World Cup kicks off early in DCM
The capital markets are something of an open goal for debt issuers at the moment – spreads are tight, and investors want to put their money to work.
So it’s no surprise that fixed income originators are battling hard to persuade issuers to print deals. The post-Easter period is typically very busy, with everyone keen to complete financings before the summer lull that Bastille Day on July 14 normally heralds.
But is there an extra motivation for banks’ urgency to get the deals off the ground in the second quarter?
As early as mid-April, talk of the “World Cup effect” was starting to build. Soccer’s greatest tournament, it should be noted, does not begin until June 9. But syndicate officials are advising that, for best execution on bond transactions, it is probably best to avoid the four weeks of the tournament, which conveniently leads into the traditional summer break.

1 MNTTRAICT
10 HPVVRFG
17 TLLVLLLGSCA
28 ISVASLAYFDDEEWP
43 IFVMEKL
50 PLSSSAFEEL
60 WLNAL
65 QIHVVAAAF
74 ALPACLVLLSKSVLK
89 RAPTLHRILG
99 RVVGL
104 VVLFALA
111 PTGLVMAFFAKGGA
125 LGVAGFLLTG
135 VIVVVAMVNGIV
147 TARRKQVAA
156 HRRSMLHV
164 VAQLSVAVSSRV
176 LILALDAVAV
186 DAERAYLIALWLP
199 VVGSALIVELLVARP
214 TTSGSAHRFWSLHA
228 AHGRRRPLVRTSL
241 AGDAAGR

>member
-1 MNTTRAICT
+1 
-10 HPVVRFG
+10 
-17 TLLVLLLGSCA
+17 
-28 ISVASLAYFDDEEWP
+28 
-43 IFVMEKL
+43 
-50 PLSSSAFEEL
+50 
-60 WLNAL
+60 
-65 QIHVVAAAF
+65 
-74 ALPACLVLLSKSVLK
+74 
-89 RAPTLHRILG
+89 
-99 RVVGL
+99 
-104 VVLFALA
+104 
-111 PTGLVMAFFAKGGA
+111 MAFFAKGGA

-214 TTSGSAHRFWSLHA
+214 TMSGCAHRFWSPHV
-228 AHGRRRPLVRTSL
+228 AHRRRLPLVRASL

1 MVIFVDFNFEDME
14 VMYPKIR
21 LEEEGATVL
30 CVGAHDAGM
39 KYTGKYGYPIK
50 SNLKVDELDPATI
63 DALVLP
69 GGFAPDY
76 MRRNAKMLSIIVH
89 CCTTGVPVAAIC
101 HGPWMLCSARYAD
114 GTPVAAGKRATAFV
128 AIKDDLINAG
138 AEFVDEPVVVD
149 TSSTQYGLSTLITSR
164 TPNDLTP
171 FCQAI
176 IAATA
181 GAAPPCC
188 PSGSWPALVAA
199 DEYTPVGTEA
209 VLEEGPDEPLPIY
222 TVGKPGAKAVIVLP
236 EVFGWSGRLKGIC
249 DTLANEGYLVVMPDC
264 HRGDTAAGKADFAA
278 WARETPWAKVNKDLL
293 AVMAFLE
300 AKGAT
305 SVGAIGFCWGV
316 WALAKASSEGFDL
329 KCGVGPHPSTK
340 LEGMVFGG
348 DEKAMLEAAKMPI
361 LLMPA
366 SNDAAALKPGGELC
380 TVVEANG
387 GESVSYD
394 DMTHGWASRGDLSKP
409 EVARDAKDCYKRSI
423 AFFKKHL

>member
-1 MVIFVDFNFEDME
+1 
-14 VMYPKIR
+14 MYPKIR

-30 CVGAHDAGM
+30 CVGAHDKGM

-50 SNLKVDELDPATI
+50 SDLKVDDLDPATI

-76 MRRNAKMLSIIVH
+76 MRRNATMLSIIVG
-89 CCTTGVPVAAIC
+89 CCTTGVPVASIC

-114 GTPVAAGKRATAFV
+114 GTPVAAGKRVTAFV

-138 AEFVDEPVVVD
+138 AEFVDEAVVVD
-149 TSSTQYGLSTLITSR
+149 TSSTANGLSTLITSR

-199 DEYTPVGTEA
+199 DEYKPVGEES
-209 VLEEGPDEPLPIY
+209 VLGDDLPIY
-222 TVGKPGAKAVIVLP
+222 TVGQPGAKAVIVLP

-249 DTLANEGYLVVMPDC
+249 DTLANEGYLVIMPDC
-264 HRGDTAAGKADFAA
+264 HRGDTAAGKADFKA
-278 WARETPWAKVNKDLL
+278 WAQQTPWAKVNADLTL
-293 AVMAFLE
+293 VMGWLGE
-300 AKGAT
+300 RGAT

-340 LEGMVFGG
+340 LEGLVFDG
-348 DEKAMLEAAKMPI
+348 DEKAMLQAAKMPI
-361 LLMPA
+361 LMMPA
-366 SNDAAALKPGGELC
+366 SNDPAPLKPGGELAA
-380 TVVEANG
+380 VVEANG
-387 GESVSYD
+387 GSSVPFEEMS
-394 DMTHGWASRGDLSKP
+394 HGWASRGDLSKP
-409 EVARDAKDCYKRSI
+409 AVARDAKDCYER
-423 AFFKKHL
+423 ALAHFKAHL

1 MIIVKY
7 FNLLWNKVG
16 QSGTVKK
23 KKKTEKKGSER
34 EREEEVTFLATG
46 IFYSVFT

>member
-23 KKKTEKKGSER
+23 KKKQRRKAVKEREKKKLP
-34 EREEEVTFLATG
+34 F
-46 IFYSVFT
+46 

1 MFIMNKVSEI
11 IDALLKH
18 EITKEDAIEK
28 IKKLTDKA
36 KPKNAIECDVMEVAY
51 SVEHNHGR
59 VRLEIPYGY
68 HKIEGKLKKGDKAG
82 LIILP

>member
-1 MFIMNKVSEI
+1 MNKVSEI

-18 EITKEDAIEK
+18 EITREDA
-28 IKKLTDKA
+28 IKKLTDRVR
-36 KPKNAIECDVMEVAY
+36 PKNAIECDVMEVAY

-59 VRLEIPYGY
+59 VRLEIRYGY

Bankers say that many investors will be too busy watching the football or propping up the bar to worry about the latest $250 million floater from a European bank. But, given the one-upmanship among syndicate managers at present about the quality of tickets they have for the big matches, could it be they are trying to quieten the markets for their own purposes?
Major football tournaments do, of course, affect the mood of the markets.